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Publication numberUS5905569 A
Publication typeGrant
Application numberUS 08/824,797
Publication dateMay 18, 1999
Filing dateMar 26, 1997
Priority dateMar 29, 1996
Fee statusPaid
Publication number08824797, 824797, US 5905569 A, US 5905569A, US-A-5905569, US5905569 A, US5905569A
InventorsAkiyoshi Suzuki
Original AssigneeCanon Kabushiki Kaisha
Export CitationBiBTeX, EndNote, RefMan
External Links: USPTO, USPTO Assignment, Espacenet
Illuminance measuring method, an exposure apparatus using the method, and a device manufacturing method
US 5905569 A
Abstract
An illuminance measuring method and apparatus measures the illuminance on a wafer in an exposure apparatus for projecting a pattern formed on a mask onto a wafer. The illuminance of the mask causes the formation of ghost light on the mask. The apparatus and method use a first technique to measure the illuminance on the wafer while a mask used for actual exposure is mounted in the exposure apparatus and the mask is illuminated. The apparatus and method also use a second technique, different form the first technique, to measure the illuminance on the wafer while the mask used for actual exposure is mounted in the exposure apparatus and the mask is illuminated. The apparatus and method also find the distribution of the ghost light caused by the mask, based on the illuminance measured by these two techniques.
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Claims(39)
What is claimed is:
1. An illuminance measuring method for measuring the illuminance on a wafer in an exposure apparatus for projecting a pattern formed on a mask onto the wafer, the illuminance of the mask causing the formation of ghost light on the mask, the method comprising the steps of:
using a first technique, including using a measuring device, to measure the illuminance on the wafer while the mask, having the pattern formed thereon, is mounted in the exposure apparatus and the mask is illuminated, wherein the first technique includes measuring ghost light;
using a second technique, different from the first technique and performed successively with respect to the first technique, to measure, using the measuring device, the illuminance on the wafer while the mask, having the pattern formed thereon, is mounted in the exposure apparatus and the mask is illuminated, wherein the second technique does not include measuring ghost light; and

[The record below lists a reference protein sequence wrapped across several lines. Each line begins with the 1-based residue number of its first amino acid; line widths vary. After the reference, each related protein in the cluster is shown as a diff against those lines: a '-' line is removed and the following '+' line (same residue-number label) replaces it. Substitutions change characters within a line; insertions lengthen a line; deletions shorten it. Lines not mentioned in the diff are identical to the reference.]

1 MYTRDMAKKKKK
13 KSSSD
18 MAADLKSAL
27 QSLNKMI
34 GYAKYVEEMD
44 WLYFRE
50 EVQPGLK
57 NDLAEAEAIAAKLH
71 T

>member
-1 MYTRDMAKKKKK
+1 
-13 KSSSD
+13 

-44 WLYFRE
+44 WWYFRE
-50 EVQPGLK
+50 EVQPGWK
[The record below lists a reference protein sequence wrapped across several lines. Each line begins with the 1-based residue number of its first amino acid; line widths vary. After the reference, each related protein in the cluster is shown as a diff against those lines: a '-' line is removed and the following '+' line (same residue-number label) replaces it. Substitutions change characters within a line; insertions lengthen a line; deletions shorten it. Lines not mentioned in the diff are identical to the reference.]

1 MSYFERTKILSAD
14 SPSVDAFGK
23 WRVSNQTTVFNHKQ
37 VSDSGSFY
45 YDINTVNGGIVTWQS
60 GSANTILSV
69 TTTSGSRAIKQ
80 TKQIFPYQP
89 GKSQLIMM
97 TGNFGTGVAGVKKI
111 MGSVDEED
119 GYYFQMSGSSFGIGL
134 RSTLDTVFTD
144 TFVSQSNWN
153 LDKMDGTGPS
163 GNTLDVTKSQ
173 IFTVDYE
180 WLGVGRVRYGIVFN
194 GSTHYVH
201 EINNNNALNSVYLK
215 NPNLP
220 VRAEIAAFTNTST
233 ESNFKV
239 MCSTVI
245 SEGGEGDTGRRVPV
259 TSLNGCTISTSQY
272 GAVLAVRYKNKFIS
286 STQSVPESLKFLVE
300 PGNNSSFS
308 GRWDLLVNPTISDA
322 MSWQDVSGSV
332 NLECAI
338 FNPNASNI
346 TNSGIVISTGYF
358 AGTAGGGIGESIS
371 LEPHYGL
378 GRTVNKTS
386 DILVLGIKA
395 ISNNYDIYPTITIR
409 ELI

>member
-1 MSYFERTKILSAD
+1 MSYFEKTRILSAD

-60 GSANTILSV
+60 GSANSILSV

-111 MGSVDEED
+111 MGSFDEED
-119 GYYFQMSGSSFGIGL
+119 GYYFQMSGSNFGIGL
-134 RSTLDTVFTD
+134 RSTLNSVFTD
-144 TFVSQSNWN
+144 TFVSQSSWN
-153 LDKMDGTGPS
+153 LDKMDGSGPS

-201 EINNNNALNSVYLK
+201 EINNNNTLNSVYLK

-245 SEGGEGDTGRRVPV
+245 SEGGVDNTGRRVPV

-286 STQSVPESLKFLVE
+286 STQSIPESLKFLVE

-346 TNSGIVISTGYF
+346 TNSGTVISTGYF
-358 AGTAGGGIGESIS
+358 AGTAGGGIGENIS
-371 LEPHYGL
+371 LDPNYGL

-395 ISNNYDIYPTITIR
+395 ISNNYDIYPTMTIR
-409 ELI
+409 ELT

finding the distribution of the ghost light, based on the illuminance measured by the first and second techniques.
2. An illuminance measuring method according to claim 1, further comprising the step of determining the distribution of the ghost light by comparing illuminance values measured at the same point by the first and second techniques.
3. An illuminance measuring method according to claim 1,
wherein said first technique using step includes the step of measuring the illuminance at a portion of the wafer while the overall pattern formed on the mask is being illuminated,
and wherein said second technique using step includes the step of measuring the illuminance while only the region in proximity to the portion being measured is illuminated.
4. An illuminance measuring method for measuring the illuminance on a wafer in an exposure apparatus for projecting a pattern formed on a mask onto the wafer, the illuminance of the mask causing the formation of ghost light on the mask, the method comprising the steps of:
measuring, in a first measuring step, the illuminance on the wafer, using a measuring device, while the mask, having the pattern formed thereon, is mounted in the exposure apparatus, when the measured illuminance on the wafer includes the ghost light;
measuring, in a second measuring step, the illuminance on the wafer, using the measuring device, while the mask, having the pattern formed thereon, is mounted in the exposure apparatus, when the measured illuminance on the wafer does not include the ghost light; and
finding the distribution of the ghost light by comparing the illuminance measured by said first and second measuring steps.
5. An illuminance measuring method according to claim 4,
wherein said first measuring step is performed at a portion of the wafer while the overall pattern formed on the mask is being illuminated,
and wherein said second measuring step is performed on the portion of the wafer while only the region in proximity to the portion being measured is illuminated.
6. An exposure apparatus including:
a mask stage for supporting a mask having a pattern formed thereon;
a wafer stage for supporting a wafer onto which the pattern formed on the mask is projected;
illuminance measuring means for measuring the illuminance on the wafer; and
operation means for determining the distribution of ghost light caused by the mask, having the pattern formed thereon, when the mask is illuminated in said exposure apparatus,
wherein said illuminance measuring means uses a plurality of successive techniques to measure the illuminance on the wafer while the mask, having the pattern formed thereon, is mounted on said mask stage,
and wherein said operation means determines the distribution of the ghost light based on the illuminance measured by the plurality of successive techniques used by said illuminance measuring means.
7. An exposure apparatus according to claim 6, wherein said operation means determines the distribution of the ghost light by comparing the illuminance measured at the same measuring point by the plurality of techniques by said illuminance measuring means.